Thomas Cook’s share price plunged more than 15 per cent in early morning trading after it confirmed lenders are demanding an extra £200m as part of efforts to rescue the world’s oldest holiday company.
The embattled travel operator said today that investors want £200m to finalise a restructuring strategy, coming on top of a further £900m recapitalisation deal made last month.
Thomas Cook is looking at its assets as it attempts to stave off demise, reports said last night, after lenders demanded significant contingency funding.
The troubled business is hoping to reach a rescue deal led by China’s Fosun this week, as it rushes to find extra money to plug the current financial hole.
Thomas Cook said: “The recapitalisation is expected to result in existing shareholders’ interests being significantly diluted, with significant risk of no recovery.”
A collapse of the firm has sparked fears of the the biggest ever UK peacetime repatriation, with roughly 150,000 people currently on holidays overseas with the company.
“The Thomas Cook funding crisis, like Brexit, seems to be never ending,” said David Madden, market analyst at CMC Markets.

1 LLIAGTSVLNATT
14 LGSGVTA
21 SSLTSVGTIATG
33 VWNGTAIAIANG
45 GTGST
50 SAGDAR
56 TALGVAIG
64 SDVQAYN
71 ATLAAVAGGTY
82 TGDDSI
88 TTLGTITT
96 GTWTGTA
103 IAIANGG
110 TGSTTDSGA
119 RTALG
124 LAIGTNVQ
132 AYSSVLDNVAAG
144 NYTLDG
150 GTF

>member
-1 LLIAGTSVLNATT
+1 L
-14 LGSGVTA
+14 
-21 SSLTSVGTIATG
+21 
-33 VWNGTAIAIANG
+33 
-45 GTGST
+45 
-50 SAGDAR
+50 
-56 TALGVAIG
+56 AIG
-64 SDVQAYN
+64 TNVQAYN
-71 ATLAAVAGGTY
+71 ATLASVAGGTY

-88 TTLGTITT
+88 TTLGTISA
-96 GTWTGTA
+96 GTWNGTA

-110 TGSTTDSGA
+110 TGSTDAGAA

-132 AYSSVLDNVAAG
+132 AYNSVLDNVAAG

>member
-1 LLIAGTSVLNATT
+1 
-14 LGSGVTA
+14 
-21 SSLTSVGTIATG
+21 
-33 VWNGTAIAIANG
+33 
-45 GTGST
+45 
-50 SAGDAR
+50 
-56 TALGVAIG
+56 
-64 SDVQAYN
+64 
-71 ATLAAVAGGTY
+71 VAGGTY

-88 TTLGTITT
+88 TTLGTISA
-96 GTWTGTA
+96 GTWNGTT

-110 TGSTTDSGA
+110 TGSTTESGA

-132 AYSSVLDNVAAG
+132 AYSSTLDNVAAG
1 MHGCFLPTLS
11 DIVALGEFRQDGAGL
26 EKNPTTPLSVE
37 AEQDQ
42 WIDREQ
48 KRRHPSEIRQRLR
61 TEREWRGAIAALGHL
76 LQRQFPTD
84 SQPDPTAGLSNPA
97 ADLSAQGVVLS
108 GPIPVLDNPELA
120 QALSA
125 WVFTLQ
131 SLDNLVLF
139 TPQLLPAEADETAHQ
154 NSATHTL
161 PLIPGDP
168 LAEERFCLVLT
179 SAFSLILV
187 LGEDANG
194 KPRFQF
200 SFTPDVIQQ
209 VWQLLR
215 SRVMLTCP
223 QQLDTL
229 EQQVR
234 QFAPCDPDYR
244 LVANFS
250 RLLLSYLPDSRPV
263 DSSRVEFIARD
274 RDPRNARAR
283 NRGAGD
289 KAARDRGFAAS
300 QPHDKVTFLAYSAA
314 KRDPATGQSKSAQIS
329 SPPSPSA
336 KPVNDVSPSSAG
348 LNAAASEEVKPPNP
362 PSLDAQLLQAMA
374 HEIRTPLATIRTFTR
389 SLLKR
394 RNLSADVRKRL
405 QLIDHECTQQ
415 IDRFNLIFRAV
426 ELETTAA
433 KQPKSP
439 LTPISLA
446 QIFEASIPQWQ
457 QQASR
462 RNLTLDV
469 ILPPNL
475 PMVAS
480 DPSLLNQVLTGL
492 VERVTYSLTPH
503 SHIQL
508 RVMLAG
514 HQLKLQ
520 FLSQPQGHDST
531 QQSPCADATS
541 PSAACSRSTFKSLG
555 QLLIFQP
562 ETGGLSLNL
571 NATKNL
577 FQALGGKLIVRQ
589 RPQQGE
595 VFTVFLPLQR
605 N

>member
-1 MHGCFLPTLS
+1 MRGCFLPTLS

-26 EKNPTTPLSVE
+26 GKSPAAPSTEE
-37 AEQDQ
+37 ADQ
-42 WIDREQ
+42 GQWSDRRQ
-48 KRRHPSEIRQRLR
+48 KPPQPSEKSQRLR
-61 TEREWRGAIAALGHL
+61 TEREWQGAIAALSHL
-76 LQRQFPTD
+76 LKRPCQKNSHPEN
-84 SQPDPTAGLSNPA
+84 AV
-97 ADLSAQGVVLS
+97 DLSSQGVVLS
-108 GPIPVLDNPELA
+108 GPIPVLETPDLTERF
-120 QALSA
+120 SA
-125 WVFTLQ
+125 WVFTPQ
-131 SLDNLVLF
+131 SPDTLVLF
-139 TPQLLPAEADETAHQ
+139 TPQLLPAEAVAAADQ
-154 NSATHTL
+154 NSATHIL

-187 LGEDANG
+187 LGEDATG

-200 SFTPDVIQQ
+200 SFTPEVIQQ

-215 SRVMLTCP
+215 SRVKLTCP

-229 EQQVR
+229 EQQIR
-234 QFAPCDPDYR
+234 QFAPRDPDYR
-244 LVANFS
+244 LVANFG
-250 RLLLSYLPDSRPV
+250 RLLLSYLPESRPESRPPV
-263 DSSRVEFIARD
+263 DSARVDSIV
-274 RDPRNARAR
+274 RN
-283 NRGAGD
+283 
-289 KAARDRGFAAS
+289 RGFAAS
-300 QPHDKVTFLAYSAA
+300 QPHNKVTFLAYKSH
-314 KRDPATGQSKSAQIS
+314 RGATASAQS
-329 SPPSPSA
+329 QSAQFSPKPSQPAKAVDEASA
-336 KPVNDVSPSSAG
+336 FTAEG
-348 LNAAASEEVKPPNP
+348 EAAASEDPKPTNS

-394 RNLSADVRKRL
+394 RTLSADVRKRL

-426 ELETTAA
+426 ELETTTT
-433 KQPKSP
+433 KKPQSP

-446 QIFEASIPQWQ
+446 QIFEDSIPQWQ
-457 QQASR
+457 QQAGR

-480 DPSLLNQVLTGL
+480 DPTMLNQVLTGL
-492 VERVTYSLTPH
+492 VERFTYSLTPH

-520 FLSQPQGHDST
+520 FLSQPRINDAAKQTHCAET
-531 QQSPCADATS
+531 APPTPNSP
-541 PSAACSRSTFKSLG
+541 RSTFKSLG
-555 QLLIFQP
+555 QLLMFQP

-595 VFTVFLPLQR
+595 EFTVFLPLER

He added: “The travel group is at risk of collapsing if it doesn’t receive the financing, but traders are worried this £200m might not be the last funding request.”
Alex Brignall, travel and leisure analyst at City equities broker Redburn, said: “The concerning thing is that September should be the best point of the year for the cash balance, so for banks to be demanding a cash top-up now suggests demand has taken a big hit from all the negative publicity and that the company is facing additional working capital stress.”
Sky News has been told by insiders that “every possible option” is on the table as they look to salvage some 20,000 jobs.
The 178-year-old holiday giant has been holding emergency talks about a deal to hive off its Nordic airline and tour operating business units, according to the broadcaster.
It needs to find an additional £200m after lending banks – including RBS and Lloyds – demanded contingency funds for the upcoming winter season in which business is flat and cash is low for holiday companies.
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Thomas Cook reported a £1.5bn half-year loss in May and has been battling to slash a £1.4bn debt pile.
However, it has struggled in the face of economic uncertainty over Brexit, rising prices of jet fuel and hotels pushing up their costs in recent years.
The firm also ran into trouble last year as a Europe-wide heatwave encouraged holidaymakers to stay at home rather than booking a package deal abroad.